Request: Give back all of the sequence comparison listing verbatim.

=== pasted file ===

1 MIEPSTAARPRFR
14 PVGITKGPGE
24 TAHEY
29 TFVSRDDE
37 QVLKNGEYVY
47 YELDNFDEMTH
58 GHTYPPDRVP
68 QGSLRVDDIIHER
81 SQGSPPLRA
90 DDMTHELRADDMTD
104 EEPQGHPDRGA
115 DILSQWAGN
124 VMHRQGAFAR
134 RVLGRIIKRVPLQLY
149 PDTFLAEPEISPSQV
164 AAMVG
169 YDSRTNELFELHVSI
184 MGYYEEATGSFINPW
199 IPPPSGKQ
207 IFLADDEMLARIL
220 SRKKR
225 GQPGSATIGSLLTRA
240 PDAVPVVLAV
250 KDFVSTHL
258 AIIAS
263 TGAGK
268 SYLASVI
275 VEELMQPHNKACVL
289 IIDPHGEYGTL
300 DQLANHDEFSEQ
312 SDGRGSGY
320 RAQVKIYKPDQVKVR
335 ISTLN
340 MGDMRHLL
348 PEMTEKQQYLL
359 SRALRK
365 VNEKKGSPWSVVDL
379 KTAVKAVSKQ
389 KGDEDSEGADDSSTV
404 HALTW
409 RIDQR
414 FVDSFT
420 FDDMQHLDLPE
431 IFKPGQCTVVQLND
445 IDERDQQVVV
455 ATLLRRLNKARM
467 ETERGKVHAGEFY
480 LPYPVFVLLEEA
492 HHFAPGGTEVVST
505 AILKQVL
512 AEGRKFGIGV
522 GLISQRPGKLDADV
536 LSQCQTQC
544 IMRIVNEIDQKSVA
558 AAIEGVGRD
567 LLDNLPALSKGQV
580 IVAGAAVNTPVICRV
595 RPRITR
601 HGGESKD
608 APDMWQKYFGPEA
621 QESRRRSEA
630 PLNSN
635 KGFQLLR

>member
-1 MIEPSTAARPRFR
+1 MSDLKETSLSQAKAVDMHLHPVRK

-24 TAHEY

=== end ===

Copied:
1 MIEPSTAARPRFR
14 PVGITKGPGE
24 TAHEY
29 TFVSRDDE
37 QVLKNGEYVY
47 YELDNFDEMTH
58 GHTYPPDRVP
68 QGSLRVDDIIHER
81 SQGSPPLRA
90 DDMTHELRADDMTD
104 EEPQGHPDRGA
115 DILSQWAGN
124 VMHRQGAFAR
134 RVLGRIIKRVPLQLY
149 PDTFLAEPEISPSQV
164 AAMVG
169 YDSRTNELFELHVSI
184 MGYYEEATGSFINPW
199 IPPPSGKQ
207 IFLADDEMLARIL
220 SRKKR
225 GQPGSATIGSLLTRA
240 PDAVPVVLAV
250 KDFVSTHL
258 AIIAS
263 TGAGK
268 SYLASVI
275 VEELMQPHNKACVL
289 IIDPHGEYGTL
300 DQLANHDEFSEQ
312 SDGRGSGY
320 RAQVKIYKPDQVKVR
335 ISTLN
340 MGDMRHLL
348 PEMTEKQQYLL
359 SRALRK
365 VNEKKGSPWSVVDL
379 KTAVKAVSKQ
389 KGDEDSEGADDSSTV
404 HALTW
409 RIDQR
414 FVDSFT
420 FDDMQHLDLPE
431 IFKPGQCTVVQLND
445 IDERDQQVVV
455 ATLLRRLNKARM
467 ETERGKVHAGEFY
480 LPYPVFVLLEEA
492 HHFAPGGTEVVST
505 AILKQVL
512 AEGRKFGIGV
522 GLISQRPGKLDADV
536 LSQCQTQC
544 IMRIVNEIDQKSVA
558 AAIEGVGRD
567 LLDNLPALSKGQV
580 IVAGAAVNTPVICRV
595 RPRITR
601 HGGESKD
608 APDMWQKYFGPEA
621 QESRRRSEA
630 PLNSN
635 KGFQLLR

>member
-1 MIEPSTAARPRFR
+1 MSDLKETSLSQAKAVDMHLHPVRK

-24 TAHEY